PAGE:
This mistaken notion sunk deep into me, until it surfaced years later as a metaphor for a technique I often used when writing music. In order to make a living composing, I had to churn the stuff out. And for some reason I was determined not to repeat myself. In the first years it was easy—I’d been playing professionally for fifteen years and had listened to a ton of music, creating a deep reservoir of ideas. But after writing several hundred pieces I felt myself going dry.
Once I got going on a piece I had no problem. As with many things, once the creative process catches fire it has its own momentum which carries you along. What’s hard is getting started.
And it’s hard because in the beginning you’ve got nothing. As with all living things, to get something out of nothing you need a seed.
What I stumbled on was the truth that the seed doesn’t have to be perfect. In fact, it can be quite lame. A cliched chord progression, tired melody, it didn’t matter. Because once I had that seed I had what’s called in musical structure terms, an “A section.” I worked it under my fingers on the piano keyboard, massaged it and tickled it until it threw out little shoots and grew a “B section.” (Speaking in terms of musical time, this growth occurred at the end of A, so B followed it.) And the B invariably was good. The most common musical form is ABAB. Now when I played the B, the momentum generated making it pushed me forward into a new A section, which replaced the old.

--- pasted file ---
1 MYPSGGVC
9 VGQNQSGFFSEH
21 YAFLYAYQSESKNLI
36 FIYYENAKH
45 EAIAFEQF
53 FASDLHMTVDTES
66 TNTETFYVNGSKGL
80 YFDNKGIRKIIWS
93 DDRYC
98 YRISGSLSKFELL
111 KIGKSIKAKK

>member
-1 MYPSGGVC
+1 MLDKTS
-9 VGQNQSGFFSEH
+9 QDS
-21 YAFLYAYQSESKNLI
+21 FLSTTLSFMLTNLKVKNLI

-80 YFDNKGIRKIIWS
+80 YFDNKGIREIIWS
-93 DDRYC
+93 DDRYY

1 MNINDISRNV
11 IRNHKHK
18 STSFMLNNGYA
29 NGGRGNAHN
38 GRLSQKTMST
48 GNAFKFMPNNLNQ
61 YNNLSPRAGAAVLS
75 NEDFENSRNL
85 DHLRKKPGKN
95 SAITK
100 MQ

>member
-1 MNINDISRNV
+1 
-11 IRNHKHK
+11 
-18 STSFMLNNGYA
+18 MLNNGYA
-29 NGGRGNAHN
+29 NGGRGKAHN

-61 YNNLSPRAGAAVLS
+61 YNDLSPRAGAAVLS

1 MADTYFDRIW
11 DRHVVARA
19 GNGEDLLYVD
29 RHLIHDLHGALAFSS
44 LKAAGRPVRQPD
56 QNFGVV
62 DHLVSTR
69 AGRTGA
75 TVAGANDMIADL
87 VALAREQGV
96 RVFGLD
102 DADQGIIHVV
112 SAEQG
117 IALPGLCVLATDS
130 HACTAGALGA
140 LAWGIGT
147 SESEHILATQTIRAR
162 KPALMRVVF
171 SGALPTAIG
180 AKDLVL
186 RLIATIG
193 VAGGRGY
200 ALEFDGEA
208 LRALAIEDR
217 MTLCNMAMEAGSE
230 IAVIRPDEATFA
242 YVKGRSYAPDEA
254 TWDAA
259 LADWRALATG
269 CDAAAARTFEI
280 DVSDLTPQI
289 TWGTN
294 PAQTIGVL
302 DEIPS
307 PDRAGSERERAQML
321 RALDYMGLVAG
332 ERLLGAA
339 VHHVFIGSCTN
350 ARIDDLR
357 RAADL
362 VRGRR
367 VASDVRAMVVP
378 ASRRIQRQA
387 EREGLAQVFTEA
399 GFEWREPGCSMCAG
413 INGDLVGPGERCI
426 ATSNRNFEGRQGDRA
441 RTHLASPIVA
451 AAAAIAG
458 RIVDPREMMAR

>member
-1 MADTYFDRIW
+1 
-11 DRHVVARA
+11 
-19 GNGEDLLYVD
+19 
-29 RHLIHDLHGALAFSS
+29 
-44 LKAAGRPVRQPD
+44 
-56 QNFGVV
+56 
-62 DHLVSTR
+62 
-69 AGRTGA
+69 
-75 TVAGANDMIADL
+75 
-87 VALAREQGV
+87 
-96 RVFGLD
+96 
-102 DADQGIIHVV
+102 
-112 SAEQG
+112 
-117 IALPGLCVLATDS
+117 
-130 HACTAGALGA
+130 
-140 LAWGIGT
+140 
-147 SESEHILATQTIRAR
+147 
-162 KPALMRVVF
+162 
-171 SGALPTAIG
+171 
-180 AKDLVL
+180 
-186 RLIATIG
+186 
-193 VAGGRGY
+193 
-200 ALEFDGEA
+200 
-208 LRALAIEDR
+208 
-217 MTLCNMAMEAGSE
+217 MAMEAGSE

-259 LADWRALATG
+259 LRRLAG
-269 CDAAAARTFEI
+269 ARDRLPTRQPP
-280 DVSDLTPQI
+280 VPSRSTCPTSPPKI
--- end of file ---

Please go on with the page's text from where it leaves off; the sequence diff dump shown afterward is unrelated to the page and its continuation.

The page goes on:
Over time, as it got me through many a grim morning at the keyboard (along with a quart of coffee, and in the early days, yes, cigarettes) I came to cherish this process. Using my mistaken understanding, I came to think of it as the “lost wax process of creation.”
It was only in starting this blog post that I googled that process, and discovered my error. The real lost wax process is too complicated, too arcane to explain the composing of music. And to compound my error, the metaphor itself was bogus. Because if my original A section formed of cheap wax became replaced by a new, better A forged in bronze, they should have the same precise shape. But aside from the fact that often the two A’s were of the same length in musical measures, they had nothing in common. That was the point of this exercise—one was good and the other bad.